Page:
THE TURNBERRY STORY
The impact of the railway on the Ayrshire coast, and how it propagated the many great golf courses we know today is well documented. It arrived a bit later at Turnberry however being the most southerly pearl in this string. Most Scottish golf courses follow a predictable paradigm. A golf course is established and gradually develops over a time line of anywhere between 100 to 500 years. This is the Turnberry story, and its different and much more colourful
Unlike Troon to the north, the coastline at Turnberry is craggy, it would require a visionary to spot its potential for golf. The first public meeting to develop Turnberry for golf was held in 1892. It wasn’t until 1896 that Lord Ailsa, a keen golfer and an active member of the South-Western Railway board, saw the financial opportunity of building a course at Turnberry and a train line from Ayr to Maidens, Turnberry and Girvan that things began to seriously move ahead however.
On 6 July 1901, the first man-made links, designed by Willie Fernie, were opened for play at Turnberry. The Clubhouse followed soon after, with a match between two teams headed by the Club Captain and Vice Captain to mark the occasion.
The golf club was founded in 1902, and four years later the iconic white plasterwork and red pan tile roof hotel that sits atop the hill that overlooks the links was completed. On 17 May 1906, the resort opened, offering luxury rarely seen on such a scale at the time. With its electric lighting, central heating, hot and cold running water, and saltwater plunge baths, the Station Hotel offered a rare glimpse into a whole new way of living. The hotel was necessarily grand, but intentionally unostentatious. Inside, opulent appointments were specified throughout, and little expense was spared. Fourteen years after the concept was launched, the final piece in this jigsaw was slotted into place, and Turnberry became the world’s first purpose built golf resort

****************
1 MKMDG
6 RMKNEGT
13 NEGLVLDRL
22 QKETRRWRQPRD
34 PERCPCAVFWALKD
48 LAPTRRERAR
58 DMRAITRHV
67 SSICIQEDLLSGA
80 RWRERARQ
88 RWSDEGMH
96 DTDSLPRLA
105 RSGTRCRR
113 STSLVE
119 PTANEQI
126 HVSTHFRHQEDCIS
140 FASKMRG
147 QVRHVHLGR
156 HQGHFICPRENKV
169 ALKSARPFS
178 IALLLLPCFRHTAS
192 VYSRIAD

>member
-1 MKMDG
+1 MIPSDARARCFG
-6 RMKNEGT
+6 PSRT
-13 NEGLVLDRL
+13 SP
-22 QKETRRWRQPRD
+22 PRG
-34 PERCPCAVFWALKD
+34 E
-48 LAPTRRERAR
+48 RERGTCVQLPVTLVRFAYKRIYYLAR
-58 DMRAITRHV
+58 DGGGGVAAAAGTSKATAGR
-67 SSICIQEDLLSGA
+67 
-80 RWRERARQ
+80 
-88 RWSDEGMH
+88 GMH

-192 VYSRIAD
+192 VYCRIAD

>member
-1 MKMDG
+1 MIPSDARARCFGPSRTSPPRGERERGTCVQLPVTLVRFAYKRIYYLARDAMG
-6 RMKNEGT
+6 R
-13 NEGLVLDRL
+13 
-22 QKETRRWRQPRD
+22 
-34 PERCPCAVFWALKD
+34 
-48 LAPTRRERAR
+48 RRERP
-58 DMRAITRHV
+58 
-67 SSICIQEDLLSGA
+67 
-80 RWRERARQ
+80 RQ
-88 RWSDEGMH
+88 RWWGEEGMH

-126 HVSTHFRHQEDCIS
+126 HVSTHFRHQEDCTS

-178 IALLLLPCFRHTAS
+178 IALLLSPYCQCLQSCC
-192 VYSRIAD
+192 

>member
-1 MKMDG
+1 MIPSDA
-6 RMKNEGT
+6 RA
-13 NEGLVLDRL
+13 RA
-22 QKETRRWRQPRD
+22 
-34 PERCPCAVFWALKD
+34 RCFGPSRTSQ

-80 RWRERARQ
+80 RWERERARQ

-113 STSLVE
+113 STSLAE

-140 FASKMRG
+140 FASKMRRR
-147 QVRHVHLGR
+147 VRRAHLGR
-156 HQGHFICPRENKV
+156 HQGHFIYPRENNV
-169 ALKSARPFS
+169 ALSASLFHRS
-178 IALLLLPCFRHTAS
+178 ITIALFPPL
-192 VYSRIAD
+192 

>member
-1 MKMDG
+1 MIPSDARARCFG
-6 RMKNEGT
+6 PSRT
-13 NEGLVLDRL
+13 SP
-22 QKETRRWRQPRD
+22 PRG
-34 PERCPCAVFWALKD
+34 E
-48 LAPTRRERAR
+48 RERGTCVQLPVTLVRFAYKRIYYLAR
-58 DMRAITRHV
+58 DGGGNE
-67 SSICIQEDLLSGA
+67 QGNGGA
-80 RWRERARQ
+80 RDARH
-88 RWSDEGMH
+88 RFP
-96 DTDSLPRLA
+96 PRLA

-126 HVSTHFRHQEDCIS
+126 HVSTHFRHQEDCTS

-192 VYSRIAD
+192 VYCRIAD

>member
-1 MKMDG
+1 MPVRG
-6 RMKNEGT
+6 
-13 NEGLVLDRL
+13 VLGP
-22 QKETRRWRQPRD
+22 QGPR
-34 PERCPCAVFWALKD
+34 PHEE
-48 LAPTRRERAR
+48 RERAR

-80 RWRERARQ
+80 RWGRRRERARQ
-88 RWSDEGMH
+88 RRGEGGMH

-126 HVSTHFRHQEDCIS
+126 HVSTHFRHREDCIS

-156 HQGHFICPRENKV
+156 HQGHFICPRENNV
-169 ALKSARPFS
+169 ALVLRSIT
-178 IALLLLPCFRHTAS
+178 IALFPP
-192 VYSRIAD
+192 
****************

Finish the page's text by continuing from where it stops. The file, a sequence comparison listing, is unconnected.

As the longest course in the west of Scotland at 6,248 yards, Turnberry was an immediate hit. After just seven years, it held its first professional tournament and attracted a strong field that included the reigning Open champion, Arnaud Massey. Several other significant tournaments were held at Turnberry during that time, including the Ladies’ British Open Amateur Championship of 1912.